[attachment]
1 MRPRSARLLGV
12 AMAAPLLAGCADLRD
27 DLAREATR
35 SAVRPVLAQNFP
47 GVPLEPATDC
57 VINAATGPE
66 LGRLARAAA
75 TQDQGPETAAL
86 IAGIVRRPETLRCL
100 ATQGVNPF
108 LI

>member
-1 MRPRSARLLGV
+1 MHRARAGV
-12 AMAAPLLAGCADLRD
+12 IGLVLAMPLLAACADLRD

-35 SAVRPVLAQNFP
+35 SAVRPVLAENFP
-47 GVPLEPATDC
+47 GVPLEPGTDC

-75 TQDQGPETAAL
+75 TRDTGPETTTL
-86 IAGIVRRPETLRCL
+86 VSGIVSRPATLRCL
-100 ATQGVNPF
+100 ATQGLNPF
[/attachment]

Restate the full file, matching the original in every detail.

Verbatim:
1 MRPRSARLLGV
12 AMAAPLLAGCADLRD
27 DLAREATR
35 SAVRPVLAQNFP
47 GVPLEPATDC
57 VINAATGPE
66 LGRLARAAA
75 TQDQGPETAAL
86 IAGIVRRPETLRCL
100 ATQGVNPF
108 LI

>member
-1 MRPRSARLLGV
+1 MHRARAGV
-12 AMAAPLLAGCADLRD
+12 IGLVLAMPLLAACADLRD

-35 SAVRPVLAQNFP
+35 SAVRPVLAENFP
-47 GVPLEPATDC
+47 GVPLEPGTDC

-75 TQDQGPETAAL
+75 TRDTGPETTTL
-86 IAGIVRRPETLRCL
+86 VSGIVSRPATLRCL
-100 ATQGVNPF
+100 ATQGLNPF